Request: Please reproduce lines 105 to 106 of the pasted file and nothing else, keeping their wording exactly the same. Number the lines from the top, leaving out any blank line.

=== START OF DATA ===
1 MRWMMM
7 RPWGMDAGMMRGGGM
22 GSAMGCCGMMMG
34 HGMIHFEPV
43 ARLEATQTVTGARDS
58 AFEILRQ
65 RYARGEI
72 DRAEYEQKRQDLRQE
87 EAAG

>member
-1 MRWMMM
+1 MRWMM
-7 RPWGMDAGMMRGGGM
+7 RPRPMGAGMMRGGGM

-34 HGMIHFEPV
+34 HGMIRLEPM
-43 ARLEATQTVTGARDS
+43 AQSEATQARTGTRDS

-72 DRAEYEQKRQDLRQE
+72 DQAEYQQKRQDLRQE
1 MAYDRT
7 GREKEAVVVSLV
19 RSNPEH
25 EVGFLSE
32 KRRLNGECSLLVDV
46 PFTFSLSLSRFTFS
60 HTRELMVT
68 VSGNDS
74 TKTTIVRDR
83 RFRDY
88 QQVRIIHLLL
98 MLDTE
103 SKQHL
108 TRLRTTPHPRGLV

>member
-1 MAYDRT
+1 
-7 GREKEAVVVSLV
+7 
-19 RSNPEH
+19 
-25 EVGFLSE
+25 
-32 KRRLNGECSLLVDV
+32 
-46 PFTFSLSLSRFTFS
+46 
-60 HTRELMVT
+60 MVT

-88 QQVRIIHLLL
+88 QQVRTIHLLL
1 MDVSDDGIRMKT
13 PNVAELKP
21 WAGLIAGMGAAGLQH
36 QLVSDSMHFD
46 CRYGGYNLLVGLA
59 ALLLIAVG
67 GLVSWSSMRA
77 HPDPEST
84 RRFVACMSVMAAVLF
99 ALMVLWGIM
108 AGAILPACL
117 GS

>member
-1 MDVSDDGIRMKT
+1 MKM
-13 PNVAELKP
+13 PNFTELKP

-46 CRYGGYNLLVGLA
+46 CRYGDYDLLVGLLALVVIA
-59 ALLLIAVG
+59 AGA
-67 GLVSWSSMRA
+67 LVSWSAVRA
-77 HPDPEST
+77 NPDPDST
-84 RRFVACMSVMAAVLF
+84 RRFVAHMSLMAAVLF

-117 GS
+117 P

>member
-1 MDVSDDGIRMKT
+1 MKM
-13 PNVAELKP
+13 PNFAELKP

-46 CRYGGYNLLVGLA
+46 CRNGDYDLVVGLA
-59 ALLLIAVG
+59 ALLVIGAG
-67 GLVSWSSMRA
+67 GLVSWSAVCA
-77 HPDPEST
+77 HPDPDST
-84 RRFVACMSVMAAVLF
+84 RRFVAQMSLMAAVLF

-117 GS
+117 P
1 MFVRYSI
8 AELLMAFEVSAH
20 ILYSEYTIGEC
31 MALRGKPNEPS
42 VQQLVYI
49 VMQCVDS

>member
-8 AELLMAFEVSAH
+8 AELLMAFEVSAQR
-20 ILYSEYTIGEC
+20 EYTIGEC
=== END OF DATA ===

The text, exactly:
-8 AELLMAFEVSAH
+8 AELLMAFEVSAQR